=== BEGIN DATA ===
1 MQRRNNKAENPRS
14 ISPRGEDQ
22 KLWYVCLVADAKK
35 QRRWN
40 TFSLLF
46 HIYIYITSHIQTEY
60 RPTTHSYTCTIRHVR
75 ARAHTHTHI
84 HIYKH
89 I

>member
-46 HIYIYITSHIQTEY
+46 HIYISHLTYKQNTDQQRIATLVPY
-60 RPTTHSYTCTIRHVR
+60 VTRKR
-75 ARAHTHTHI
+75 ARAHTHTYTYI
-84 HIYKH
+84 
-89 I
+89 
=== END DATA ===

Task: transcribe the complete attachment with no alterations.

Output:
1 MQRRNNKAENPRS
14 ISPRGEDQ
22 KLWYVCLVADAKK
35 QRRWN
40 TFSLLF
46 HIYIYITSHIQTEY
60 RPTTHSYTCTIRHVR
75 ARAHTHTHI
84 HIYKH
89 I

>member
-46 HIYIYITSHIQTEY
+46 HIYISHLTYKQNTDQQRIATLVPY
-60 RPTTHSYTCTIRHVR
+60 VTRKR
-75 ARAHTHTHI
+75 ARAHTHTYTYI
-84 HIYKH
+84 
-89 I
+89 